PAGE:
Parallels and Differences in the Attitudes Towards Single-Firm Conduct: What are the Reasons? The History, Interpretation and Underlying Principles of Sec. 2 Sherman Act and Art. 82 EC
EUI LAW Working Paper No. 2007/32
47 Pages Posted: 14 Feb 2008
Date Written: December 2007
In the US and in the EU, the antitrust rules on single-firm conduct are currently under review. Antitrust authorities on both sides of the Atlantic are reconsidering the tests to be applied in order to distinguish between lawful competition on the merits and exclusionary conduct. In the transatlantic comparison that accompanies the review, it has been observed that in the US, the tests for identifying anti-competitive single-firm conduct under Sec. 2 Sherman Act are frequently more narrowly construed than the tests applied in the EU under Art. 82 EC. A standard explanation for the divergence is an in-built regulatory tendency of EU competition law which is frequently ascribed to German ordoliberal influence - a theory supposedly antagonistic to sound economic analysis. This paper challenges this view. Tracing the history of Art. 82 EC and comparing US and EU competition law attitudes towards exploitative abuses, predatory prices and refusals to deal, it argues that transatlantic differences are sometimes less pronounced than is claimed, and may be explained by valid economic and normative reasons where they exist. Along the way, the paper attempts to clarify the frequently misinterpreted concept of ordoliberalism.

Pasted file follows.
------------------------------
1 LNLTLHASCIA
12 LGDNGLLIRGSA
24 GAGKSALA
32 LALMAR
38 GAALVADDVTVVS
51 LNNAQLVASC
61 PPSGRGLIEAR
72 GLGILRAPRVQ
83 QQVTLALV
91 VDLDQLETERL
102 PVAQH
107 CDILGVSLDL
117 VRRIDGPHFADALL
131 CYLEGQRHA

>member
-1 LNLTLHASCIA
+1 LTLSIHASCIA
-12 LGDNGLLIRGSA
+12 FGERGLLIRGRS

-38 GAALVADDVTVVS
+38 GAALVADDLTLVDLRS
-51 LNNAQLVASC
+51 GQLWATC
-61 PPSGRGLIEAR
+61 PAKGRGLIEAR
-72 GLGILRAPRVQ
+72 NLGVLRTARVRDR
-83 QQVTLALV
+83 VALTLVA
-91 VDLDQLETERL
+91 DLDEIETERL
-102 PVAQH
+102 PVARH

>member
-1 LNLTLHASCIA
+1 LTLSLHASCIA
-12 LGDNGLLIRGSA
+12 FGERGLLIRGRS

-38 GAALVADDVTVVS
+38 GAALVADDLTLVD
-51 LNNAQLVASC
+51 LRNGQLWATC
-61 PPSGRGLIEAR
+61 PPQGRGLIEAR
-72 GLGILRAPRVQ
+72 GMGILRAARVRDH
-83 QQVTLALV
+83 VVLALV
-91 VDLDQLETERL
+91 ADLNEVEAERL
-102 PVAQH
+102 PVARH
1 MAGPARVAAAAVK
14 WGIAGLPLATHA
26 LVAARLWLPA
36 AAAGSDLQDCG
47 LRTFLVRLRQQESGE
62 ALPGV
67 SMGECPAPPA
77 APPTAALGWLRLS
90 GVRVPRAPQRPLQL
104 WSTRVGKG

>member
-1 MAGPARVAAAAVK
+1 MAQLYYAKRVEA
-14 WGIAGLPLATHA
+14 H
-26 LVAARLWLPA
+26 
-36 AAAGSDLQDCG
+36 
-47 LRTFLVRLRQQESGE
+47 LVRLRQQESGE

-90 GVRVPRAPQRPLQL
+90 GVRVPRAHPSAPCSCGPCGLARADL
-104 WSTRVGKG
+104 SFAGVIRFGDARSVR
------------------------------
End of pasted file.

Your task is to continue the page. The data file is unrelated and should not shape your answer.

Keywords: antitrust law, Sherman Act, art. 82 EC, ordoliberalism, predatory pricing, exploitative abuses
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